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Approaching "Point of Rocks" on the Peavine Trail © Rails-to-Trails Conservancy.Near the Granite Dells © Rails-to-Trails Conservancy
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Trail of the Month: July 2010
Arizona's Peavine and Iron King Trails

This trail is a recipient of the Rail-Trail Hall of Fame Award. Click to learn more. To say that the rail-trails of Prescott and Prescott Valley are an oasis in sunbaked, north-central Arizona is no exaggeration. Wherever water touches this arid landscape—and it does along the Prescott Peavine National Recreation and Iron King trails—jade cottonwoods cluster, popping out against the desert's pale yellow and burnt brown pallet. And, at 5,200 feet above sea level, with cool breezes tempered by hot sunshine, the two communities are ideal for trail trips in the late winter and spring.

The 5.2-mile Peavine Trail begins just south of Watson Lake at the gravel parking lot by the lush Watson Woods Riparian Preserve (just off Prescott Lakes Parkway). The preserve is teeming with green along the crushed stone and dirt trail. Through the trees you may even hear the rush of Granite Creek after a bout of rain.

Past the preserve, you curve around the southern end of Lake Watson to reach the Granite Dells, a mile into the trail. These massive mounds of weather-beaten rock are a tourist draw in Prescott; you'll see the majority of fellow trail users here. It's no wonder: As you pass through the cool cuts in the granite, you're enfolded in a kind of desert castle of stone.

All along this route, water leaches from cracks in the rock walls and improbable, hearty flowers—red and yellow—pop from the crevasses. The temptation to scramble up the smooth, stony inclines for a scenic vista is keen, but no sight is more arresting than the perfectly framed view of far-off Granite Mountain over Lake Watson.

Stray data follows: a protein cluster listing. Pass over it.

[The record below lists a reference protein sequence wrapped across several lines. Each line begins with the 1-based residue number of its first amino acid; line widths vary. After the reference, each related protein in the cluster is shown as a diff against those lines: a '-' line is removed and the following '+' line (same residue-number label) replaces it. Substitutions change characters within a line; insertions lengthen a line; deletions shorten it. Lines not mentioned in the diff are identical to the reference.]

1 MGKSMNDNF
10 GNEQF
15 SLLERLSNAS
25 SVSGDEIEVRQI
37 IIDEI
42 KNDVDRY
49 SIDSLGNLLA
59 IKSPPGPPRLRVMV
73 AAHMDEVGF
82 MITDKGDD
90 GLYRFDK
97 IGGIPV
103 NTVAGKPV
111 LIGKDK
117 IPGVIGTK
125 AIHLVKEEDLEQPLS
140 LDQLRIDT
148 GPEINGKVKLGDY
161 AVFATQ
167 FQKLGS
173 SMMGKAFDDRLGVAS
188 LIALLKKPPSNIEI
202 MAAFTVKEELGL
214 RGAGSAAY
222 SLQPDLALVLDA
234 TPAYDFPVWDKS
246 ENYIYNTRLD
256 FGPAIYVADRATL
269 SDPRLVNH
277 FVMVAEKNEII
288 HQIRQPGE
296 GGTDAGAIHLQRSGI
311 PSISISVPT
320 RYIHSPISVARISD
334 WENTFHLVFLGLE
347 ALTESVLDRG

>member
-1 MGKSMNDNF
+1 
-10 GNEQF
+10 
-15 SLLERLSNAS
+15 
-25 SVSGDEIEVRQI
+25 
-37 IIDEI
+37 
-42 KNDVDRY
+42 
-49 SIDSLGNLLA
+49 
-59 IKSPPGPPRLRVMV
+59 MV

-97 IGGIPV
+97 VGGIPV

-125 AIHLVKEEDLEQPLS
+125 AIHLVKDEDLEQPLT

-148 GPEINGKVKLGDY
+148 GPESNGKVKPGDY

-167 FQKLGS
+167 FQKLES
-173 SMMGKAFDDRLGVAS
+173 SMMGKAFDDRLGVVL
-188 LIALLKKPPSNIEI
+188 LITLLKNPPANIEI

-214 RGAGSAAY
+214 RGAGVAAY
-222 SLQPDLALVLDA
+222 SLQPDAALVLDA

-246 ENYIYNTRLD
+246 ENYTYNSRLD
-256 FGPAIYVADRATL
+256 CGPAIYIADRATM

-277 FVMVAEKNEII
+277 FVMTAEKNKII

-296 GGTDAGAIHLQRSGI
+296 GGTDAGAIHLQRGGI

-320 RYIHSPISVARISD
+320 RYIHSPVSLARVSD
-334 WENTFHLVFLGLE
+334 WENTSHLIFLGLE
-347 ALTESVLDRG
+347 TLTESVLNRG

Once you've pulled your eyes and your camera away from the view, continue heading northward. The trail follows the former Santa Fe, Prescott & Phoenix Railway corridor that fed into Prescott, once the territorial capital of Arizona and famous for its copper mining. Wooden decking and railroad ties lie scattered along the trail. At Mile 3 and the "Point of Rocks," the railroad's ghost is impossible to miss. Here the trail passes through a cut made for trains in a tall, sheer rock cluster. A trailside historical marker shows the identical view, some 100 years prior. In the photo a hulking engine chugs through the same pass. It's a humbling reminder of how, in some places, time does stand still.

Beyond "Point of Rocks," you reach a fork in the trail. Head left to continue on the Peavine for one mile to its end point atop a gravel-covered railroad bridge near State Route 89A. A two-lane country road runs beneath you, and private property spreads in vast tracts beyond. As tantalizing as the call of the open range might be, don't consider trespassing. Instead, head back to that fork in the road, turn right, and give the four-mile Iron King a try.

The Dells dwarfed you with their massiveness, but the Iron King makes you feel small in an entirely new way. You're immediately engulfed in scraggily, desert woods. A fenced-in bull grazes near a lonely pond and grunts as you pass. Off-shooting trails disappear in the underbrush and every mile or so stands a haunting railroad relic.

Rusted, gutted, but plainly beautiful old train cars, smaller than most, are mounted at intervals along the trail. They're striking in their isolation, especially against the pale desert backdrop. For the Iron King soon breaks free of the forest and deposits you in an expanse of prairie.